Get around


Taxis are abundant around the station, though may be harder to find elsewhere.

Buses and trains are convenient for heading out of the city, including the surrounding hot spring areas.

Momorin Share Cycles are a good way to explore Fukushima City, at just \50/30 minutes, though you need to install and use a Japanese-only app on your device. 18 unmanned bicycle ports are located within the city. There is one on either side of JR Fukushima Station. Bicycles are motor-assisted and have large basket, bell, key/lock, and automatic light. They can be borrowed 24 hours everyday.

Walking is sufficient around the station, central shopping arcade, and the evening bar and restaurant area. Fukushima downtown is compact with few changes in elevation. There are also paths along rivers 15–20 minutes away which make longer walks or jogs an enjoyable activity.

Do note there are many underground pedestrian walkways in the city. Access is via stairs or escalators, and elevators, but you may have to hunt around for them. Besides the necessary and very long underground walkway beneath JR Fukushima Station, most are just optional shortcuts.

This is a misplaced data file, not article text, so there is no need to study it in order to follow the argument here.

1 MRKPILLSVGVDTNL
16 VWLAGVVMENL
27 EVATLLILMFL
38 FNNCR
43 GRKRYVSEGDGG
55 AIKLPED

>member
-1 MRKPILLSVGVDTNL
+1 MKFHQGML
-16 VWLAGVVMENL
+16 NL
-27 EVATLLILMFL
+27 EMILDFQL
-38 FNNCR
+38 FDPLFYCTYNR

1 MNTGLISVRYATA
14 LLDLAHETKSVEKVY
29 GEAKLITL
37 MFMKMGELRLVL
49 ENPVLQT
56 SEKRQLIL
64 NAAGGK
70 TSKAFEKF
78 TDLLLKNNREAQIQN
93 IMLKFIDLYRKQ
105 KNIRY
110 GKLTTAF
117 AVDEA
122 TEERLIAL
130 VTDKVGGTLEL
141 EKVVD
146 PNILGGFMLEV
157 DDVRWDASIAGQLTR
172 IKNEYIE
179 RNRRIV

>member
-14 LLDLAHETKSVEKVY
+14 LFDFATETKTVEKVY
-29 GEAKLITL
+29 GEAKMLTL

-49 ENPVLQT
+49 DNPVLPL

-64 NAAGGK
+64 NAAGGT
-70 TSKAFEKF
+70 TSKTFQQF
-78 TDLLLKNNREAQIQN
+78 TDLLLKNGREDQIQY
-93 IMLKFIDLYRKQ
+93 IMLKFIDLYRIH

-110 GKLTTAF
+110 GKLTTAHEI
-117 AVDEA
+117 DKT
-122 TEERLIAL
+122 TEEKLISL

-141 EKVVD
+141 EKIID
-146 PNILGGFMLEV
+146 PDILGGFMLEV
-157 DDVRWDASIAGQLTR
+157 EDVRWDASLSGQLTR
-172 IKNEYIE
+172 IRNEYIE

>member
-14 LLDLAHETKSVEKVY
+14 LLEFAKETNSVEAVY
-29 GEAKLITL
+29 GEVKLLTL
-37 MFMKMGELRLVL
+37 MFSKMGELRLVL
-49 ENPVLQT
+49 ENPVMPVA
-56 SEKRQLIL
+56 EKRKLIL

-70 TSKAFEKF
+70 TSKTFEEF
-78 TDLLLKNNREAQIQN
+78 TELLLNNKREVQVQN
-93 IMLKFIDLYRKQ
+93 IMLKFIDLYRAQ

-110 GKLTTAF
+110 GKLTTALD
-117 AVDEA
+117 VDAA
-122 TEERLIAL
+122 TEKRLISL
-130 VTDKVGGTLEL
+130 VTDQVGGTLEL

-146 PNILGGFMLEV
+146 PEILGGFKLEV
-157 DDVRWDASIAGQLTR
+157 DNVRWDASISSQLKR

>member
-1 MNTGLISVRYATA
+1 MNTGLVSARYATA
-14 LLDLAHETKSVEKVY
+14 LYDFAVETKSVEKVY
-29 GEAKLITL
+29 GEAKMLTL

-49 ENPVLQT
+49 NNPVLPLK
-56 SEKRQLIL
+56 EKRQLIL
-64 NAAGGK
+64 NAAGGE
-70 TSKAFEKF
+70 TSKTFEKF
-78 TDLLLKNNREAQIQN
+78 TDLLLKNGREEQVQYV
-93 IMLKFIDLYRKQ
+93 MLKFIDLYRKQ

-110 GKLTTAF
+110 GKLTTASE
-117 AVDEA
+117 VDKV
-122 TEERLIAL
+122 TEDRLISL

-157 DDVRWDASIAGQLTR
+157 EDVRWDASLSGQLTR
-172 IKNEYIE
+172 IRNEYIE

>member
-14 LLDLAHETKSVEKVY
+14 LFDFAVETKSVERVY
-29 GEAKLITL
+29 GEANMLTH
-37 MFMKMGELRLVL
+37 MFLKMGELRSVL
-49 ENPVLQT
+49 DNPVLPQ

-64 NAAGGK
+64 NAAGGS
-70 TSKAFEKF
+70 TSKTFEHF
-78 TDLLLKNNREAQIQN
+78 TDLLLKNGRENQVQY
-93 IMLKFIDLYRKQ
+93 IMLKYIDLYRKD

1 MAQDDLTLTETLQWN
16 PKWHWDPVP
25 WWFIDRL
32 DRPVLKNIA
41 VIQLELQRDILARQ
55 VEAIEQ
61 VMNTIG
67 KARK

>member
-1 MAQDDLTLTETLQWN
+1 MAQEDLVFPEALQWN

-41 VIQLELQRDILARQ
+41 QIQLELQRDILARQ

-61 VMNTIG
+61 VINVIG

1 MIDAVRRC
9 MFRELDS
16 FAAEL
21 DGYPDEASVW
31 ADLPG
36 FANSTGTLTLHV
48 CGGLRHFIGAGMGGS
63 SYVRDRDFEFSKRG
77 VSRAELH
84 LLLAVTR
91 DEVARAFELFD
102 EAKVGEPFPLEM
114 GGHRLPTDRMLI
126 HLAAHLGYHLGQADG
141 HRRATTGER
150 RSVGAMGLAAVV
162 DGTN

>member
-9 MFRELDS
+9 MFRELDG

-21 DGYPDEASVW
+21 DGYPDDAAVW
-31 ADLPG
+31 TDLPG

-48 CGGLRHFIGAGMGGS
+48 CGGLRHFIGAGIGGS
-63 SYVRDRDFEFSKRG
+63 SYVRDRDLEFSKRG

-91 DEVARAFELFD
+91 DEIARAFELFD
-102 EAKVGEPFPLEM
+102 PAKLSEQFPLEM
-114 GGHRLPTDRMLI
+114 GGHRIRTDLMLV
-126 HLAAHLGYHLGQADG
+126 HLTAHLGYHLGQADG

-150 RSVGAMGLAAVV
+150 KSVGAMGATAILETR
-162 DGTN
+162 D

In the city

  • 1 Iwaya-Kannon (岩谷観音). Iwaya-Kannon has sixty Buddhas carved into the rock face of Mount Shinobu (信夫山) and offers a decent place to take a look down at the city.
  • 2 Hanamiyama Park (花見山). This park is the place to go in spring for cherry blossom viewing. It is quickly becoming a place famous throughout Japan, be prepared for crowds. You can take a short trail up a hill and see some amazing panoramas as well as enjoy walking underneath gorgeous light-pink canopies. There are regular buses leaving for Hanamiyama from the train station. Ask the people at the tourist office for more details.  
  • 3 Fukushima Prefectural Museum of Art (福島県立美術館, fukushima-kenritsu bijutsukan). Small museum mostly with local art, though it does have some national and international exhibits as well (including a handful of prized Impressionist and Pointillist paintings). Phones and cameras are not permitted, except with an armband for hand-written translation (camera translation is not permitted). The attached curry restaurant and cafe, and library, are both popular with locals. ¥280.    
  • 4 Prefectural Culture Center (福島県文化センター, fukushima-ken bunka-sentā).
  • 5 Kotori No Mori (小鳥の森 meaning "forest of little birds"), Yamaguchi Miyawaki-98, +81 24-531-8411. Tu-Su 08:30-17:00, closed on Mondays. It's a steep walk up a small mountain. The trails at the top are short and quiet. It is very peaceful but not so special except for bird watchers. Free.